Getting to know Professor Daniel Tevera, the new AHMR Editor
Professor Daniel Tevera has joined the AHMR editorial board as editor. With so many years as a migration scholar, researcher, and migration policy analyst he brings extensive migration experience to the journal. He is an NRF-rated scholar, and he is an Extraordinary Professor in the Department of Geography, Environmental Studies and Tourism at the University of the Western Cape (UWC). He joined UWC in December 2012 after almost three decades in academia, during which time he held several academic appointments in Botswana, Eswatini (formerly Swaziland) and Zimbabwe. He has been Professor of Human Geography at the universities of Zimbabwe and Eswatini (formerly Swaziland). At the University of Zimbabwe, he held several leadership positions including Head of the Department of Geography and Environmental Sciences, and Deputy Dean of the Faculty of Arts. He has been a visiting scholar at Oxford University (UK), Dartmouth College (USA), Gothenburg University (Sweden), and Friedrich-Schiller University (Germany). He has also been a Swedish Institute Fellow at the University of Stockholm in Sweden. Last year he was featured by the Department of Geography at the University of Florida (USA) as one of the influential Black African Geographers during their February Black History month celebrations.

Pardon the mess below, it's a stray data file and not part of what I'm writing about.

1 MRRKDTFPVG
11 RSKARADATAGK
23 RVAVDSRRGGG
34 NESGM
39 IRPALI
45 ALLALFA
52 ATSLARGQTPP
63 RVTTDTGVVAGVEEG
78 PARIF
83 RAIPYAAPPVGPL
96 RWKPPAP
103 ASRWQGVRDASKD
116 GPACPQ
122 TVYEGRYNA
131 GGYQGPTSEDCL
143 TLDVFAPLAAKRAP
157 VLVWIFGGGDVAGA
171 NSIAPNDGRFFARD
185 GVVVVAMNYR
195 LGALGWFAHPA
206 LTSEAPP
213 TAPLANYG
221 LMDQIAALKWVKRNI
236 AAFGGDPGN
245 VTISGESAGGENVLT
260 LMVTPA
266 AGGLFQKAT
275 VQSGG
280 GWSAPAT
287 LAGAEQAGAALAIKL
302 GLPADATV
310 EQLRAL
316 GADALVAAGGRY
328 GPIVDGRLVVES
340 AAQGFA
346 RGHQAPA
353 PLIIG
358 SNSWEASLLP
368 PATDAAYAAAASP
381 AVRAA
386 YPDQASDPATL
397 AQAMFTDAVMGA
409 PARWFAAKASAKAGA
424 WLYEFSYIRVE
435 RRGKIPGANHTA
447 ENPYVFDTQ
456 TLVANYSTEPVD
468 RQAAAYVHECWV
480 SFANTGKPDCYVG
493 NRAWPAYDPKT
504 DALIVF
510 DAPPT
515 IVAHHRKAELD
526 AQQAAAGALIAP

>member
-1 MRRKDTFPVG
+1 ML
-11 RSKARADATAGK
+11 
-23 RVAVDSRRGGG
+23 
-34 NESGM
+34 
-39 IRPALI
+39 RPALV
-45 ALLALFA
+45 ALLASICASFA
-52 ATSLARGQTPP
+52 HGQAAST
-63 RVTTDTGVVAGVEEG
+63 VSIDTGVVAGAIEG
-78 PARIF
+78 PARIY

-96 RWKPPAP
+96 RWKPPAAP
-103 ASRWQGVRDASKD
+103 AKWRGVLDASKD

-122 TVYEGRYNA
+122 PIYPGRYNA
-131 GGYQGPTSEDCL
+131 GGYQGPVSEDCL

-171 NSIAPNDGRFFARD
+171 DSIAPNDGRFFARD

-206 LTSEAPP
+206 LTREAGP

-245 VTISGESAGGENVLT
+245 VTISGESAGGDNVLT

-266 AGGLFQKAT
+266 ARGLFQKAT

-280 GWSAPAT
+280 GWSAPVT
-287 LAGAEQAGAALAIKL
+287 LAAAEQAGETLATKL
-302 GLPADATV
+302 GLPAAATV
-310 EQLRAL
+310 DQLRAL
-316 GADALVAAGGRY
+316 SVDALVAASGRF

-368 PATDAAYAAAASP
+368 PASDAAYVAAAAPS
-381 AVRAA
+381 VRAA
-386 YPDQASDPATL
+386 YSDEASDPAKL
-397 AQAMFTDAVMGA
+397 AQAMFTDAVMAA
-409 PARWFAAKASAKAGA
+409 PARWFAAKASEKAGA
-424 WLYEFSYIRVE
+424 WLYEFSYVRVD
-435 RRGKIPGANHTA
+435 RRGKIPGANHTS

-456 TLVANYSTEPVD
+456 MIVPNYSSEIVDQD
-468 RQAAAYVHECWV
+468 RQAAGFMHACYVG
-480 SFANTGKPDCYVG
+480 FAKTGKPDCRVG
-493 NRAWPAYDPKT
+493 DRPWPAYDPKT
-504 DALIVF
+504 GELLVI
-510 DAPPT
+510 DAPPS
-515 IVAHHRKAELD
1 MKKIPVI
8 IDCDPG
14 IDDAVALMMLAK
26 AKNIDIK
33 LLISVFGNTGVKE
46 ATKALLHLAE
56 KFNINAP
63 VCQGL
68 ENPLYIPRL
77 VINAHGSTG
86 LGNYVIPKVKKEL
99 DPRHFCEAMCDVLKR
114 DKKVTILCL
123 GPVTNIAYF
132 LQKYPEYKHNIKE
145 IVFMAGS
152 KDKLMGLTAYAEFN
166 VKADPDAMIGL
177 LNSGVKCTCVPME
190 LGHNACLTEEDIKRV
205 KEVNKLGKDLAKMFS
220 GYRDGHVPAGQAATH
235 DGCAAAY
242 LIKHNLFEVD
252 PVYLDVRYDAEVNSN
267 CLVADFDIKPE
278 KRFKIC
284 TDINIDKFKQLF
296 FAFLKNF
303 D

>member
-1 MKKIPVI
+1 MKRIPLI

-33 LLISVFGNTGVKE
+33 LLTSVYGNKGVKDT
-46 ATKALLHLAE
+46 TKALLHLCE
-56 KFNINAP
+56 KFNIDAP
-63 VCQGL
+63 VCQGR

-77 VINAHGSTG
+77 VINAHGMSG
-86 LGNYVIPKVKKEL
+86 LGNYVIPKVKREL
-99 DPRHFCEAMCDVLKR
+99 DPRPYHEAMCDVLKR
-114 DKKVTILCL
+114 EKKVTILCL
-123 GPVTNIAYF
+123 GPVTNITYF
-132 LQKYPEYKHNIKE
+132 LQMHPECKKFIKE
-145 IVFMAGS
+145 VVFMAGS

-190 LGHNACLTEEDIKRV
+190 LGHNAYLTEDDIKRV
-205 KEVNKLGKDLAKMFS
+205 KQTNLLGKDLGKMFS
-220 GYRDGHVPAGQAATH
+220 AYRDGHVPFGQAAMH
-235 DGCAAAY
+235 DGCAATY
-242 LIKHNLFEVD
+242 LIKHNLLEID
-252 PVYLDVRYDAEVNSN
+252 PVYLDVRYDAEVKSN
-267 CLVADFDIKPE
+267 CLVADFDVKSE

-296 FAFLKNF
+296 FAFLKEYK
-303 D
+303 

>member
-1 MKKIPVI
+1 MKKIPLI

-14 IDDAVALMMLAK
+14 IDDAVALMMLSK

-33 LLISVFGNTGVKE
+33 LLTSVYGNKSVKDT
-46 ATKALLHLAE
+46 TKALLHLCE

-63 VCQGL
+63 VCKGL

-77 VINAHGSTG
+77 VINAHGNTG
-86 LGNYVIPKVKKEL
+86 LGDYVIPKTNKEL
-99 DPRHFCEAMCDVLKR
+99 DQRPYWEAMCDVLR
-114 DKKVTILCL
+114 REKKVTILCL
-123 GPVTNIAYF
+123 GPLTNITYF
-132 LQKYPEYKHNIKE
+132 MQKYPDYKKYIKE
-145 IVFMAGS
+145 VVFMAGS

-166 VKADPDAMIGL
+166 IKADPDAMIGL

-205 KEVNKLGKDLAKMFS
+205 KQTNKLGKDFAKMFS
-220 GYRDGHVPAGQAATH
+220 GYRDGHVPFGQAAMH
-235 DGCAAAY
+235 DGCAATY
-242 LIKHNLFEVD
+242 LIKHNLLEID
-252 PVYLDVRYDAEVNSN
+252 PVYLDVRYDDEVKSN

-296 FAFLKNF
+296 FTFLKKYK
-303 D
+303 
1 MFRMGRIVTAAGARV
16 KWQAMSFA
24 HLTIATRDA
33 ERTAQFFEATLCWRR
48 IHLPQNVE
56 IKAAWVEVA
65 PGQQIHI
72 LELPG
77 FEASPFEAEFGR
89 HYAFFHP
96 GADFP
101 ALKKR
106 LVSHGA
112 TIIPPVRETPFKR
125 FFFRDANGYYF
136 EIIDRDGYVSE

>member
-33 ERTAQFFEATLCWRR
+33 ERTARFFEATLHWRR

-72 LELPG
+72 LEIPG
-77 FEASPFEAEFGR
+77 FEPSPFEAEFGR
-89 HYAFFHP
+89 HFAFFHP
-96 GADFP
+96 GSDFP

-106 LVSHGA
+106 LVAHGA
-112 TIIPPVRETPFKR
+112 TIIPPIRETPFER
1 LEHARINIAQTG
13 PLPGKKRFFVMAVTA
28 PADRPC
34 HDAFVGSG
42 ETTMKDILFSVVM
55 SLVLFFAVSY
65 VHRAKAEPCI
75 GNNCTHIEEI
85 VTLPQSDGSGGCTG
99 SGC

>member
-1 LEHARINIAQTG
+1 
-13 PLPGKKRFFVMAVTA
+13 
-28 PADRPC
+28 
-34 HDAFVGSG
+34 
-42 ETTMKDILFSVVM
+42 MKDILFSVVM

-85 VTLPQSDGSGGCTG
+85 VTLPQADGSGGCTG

Professor Tevera’s research has focused on African migration, African urbanism and urban livelihoods, urban food security, and environmental security. However, it is the domains of migration and urban food that his recent work has focused on. He has received widespread recognition for his collaborative and interdisciplinary research that involves the use of mixed research methods to study African migration.